Primitivism & Modern Indian Art

Primitivism & Modern Indian Art

Primitivism & Modern Indian Art

Gallery Exhibition

Primitivism & Modern Indian Art

New York: The Fuller Building, 15 March 2020 – 31 March 2021

Mumbai: Kala Ghoda, 15 November 2019 – 5 February 2020

This exhibition looks at the diverse range, moods and styles that primitivism has taken in India, some artists practicing entirely in that style, while others experimenting with it in part, or sporadically. One can count simplicity and a move away from sophistication as key components, as also an inclination or at least a nod towards the folk. The exhibition does not attempt to be a comprehensive survey of India’s primitivists—there are others who would bear inclusion—but is an attempt to understand a body of work and how, given its Western countenance, it can be understood in the Indian context. More than anything else, it offers a clearer view than in the past of what primitivism might mean in the context of modern Indian art.

Giles Tillotson, who has curated the exhibition, had his task cut out for him, and right from the beginning resisted the idea of turning it into an exhaustive survey. The litmus test of a primitivist could understandably be an acknowledgement of lack of modernity by others, but it is equally true that any inclusion or exclusion is arguable at best and must not be viewed as definitive—Mrinalini Mukherjee and Bhupen Khakhar come to mind. Tillotson’s curatorial approach has been to undertake a theoretical understanding of primitivism as applied to Western art, and how the same rules might not hold for the subcontinent’s art practice—at least partly because the West’s approach was based on the discovery of civilisations vastly different from their own, of which India would have been one. For us, on the other hand, what the West saw as exotic was merely the familiar.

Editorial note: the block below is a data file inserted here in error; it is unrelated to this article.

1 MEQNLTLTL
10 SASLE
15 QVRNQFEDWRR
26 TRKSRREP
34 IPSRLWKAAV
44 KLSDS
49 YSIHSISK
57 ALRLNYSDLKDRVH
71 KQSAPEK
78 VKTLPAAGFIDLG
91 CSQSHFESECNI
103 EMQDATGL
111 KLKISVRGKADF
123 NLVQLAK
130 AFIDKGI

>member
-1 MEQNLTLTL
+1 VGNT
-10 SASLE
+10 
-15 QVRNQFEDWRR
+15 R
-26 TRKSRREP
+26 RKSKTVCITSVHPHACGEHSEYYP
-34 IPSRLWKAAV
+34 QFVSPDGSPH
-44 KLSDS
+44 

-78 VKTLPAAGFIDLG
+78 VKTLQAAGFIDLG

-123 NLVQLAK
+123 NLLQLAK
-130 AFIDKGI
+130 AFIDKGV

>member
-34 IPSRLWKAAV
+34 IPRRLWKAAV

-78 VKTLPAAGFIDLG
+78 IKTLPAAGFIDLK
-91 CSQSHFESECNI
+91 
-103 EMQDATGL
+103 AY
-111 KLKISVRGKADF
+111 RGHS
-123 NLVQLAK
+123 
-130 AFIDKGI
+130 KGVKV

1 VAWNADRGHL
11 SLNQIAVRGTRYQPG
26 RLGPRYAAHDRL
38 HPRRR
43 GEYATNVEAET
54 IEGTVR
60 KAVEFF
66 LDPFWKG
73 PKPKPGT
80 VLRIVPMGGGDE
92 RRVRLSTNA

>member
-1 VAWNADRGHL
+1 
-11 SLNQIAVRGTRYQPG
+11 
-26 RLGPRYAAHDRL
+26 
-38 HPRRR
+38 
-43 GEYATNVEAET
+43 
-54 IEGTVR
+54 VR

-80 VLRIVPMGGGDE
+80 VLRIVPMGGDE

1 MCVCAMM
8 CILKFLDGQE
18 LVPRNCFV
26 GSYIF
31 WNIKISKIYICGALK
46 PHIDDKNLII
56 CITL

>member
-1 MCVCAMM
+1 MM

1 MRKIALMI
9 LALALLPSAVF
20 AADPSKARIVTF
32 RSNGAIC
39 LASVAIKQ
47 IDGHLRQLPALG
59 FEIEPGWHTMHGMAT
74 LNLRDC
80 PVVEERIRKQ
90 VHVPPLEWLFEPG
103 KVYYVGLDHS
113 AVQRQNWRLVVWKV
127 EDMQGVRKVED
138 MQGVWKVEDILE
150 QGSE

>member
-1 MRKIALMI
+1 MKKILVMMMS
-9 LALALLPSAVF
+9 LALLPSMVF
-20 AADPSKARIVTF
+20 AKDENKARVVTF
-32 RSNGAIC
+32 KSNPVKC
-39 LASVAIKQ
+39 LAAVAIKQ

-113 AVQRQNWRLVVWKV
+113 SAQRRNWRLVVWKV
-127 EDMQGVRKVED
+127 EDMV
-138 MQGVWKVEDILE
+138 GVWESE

What interests us is how primitivism in Indian modern art translates into a language that almost everyone instinctively understands. This, in turn, shows how it is aligned to what we have previously ignored as indigenous art. That the two might share a deeper link is something this exhibition will help us explore further.

'The exhibition explores the key elements that defined the primitivist style in modern Indian art, including a shift away from intricate and traditionally ‘sophisticated’ stylistic elements, as well as the incorporation of visual elements drawn from folk art'

– The Universal New Network, 2020

exhibition highlights

Exhibition and Events